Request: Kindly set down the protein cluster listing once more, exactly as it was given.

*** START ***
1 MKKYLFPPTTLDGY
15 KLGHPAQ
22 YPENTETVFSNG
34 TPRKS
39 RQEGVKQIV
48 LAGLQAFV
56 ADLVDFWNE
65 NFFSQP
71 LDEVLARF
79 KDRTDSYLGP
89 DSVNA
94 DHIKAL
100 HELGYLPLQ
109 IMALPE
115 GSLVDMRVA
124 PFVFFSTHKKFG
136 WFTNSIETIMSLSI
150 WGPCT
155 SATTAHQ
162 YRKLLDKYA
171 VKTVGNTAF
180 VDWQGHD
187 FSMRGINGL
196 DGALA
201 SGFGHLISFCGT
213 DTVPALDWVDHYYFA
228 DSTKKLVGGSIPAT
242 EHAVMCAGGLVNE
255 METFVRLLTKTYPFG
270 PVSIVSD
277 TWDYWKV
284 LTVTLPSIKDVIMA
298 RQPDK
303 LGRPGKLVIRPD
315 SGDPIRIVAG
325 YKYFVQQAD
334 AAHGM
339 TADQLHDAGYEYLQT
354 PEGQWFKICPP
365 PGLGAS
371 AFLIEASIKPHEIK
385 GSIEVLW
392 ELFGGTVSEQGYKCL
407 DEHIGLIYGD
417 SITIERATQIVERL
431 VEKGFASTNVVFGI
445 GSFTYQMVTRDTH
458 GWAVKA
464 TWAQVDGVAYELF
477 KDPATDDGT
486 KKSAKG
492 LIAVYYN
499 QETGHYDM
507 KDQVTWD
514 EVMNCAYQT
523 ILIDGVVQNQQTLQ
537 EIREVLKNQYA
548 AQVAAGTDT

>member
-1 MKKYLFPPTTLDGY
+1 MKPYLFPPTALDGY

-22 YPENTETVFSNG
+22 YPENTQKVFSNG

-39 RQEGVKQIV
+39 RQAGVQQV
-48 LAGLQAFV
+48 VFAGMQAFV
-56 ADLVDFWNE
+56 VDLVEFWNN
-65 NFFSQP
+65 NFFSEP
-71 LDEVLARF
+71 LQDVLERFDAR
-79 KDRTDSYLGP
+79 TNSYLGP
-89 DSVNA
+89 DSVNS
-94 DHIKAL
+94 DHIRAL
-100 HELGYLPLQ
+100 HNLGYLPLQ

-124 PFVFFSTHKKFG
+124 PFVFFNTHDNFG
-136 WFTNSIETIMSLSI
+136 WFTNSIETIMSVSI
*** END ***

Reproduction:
1 MKKYLFPPTTLDGY
15 KLGHPAQ
22 YPENTETVFSNG
34 TPRKS
39 RQEGVKQIV
48 LAGLQAFV
56 ADLVDFWNE
65 NFFSQP
71 LDEVLARF
79 KDRTDSYLGP
89 DSVNA
94 DHIKAL
100 HELGYLPLQ
109 IMALPE
115 GSLVDMRVA
124 PFVFFSTHKKFG
136 WFTNSIETIMSLSI
150 WGPCT
155 SATTAHQ
162 YRKLLDKYA
171 VKTVGNTAF
180 VDWQGHD
187 FSMRGINGL
196 DGALA
201 SGFGHLISFCGT
213 DTVPALDWVDHYYFA
228 DSTKKLVGGSIPAT
242 EHAVMCAGGLVNE
255 METFVRLLTKTYPFG
270 PVSIVSD
277 TWDYWKV
284 LTVTLPSIKDVIMA
298 RQPDK
303 LGRPGKLVIRPD
315 SGDPIRIVAG
325 YKYFVQQAD
334 AAHGM
339 TADQLHDAGYEYLQT
354 PEGQWFKICPP
365 PGLGAS
371 AFLIEASIKPHEIK
385 GSIEVLW
392 ELFGGTVSEQGYKCL
407 DEHIGLIYGD
417 SITIERATQIVERL
431 VEKGFASTNVVFGI
445 GSFTYQMVTRDTH
458 GWAVKA
464 TWAQVDGVAYELF
477 KDPATDDGT
486 KKSAKG
492 LIAVYYN
499 QETGHYDM
507 KDQVTWD
514 EVMNCAYQT
523 ILIDGVVQNQQTLQ
537 EIREVLKNQYA
548 AQVAAGTDT

>member
-1 MKKYLFPPTTLDGY
+1 MKPYLFPPTALDGY

-22 YPENTETVFSNG
+22 YPENTQKVFSNG

-39 RQEGVKQIV
+39 RQAGVQQV
-48 LAGLQAFV
+48 VFAGMQAFV
-56 ADLVDFWNE
+56 VDLVEFWNN
-65 NFFSQP
+65 NFFSEP
-71 LDEVLARF
+71 LQDVLERFDAR
-79 KDRTDSYLGP
+79 TNSYLGP
-89 DSVNA
+89 DSVNS
-94 DHIKAL
+94 DHIRAL
-100 HELGYLPLQ
+100 HNLGYLPLQ

-124 PFVFFSTHKKFG
+124 PFVFFNTHDNFG
-136 WFTNSIETIMSLSI
+136 WFTNSIETIMSVSI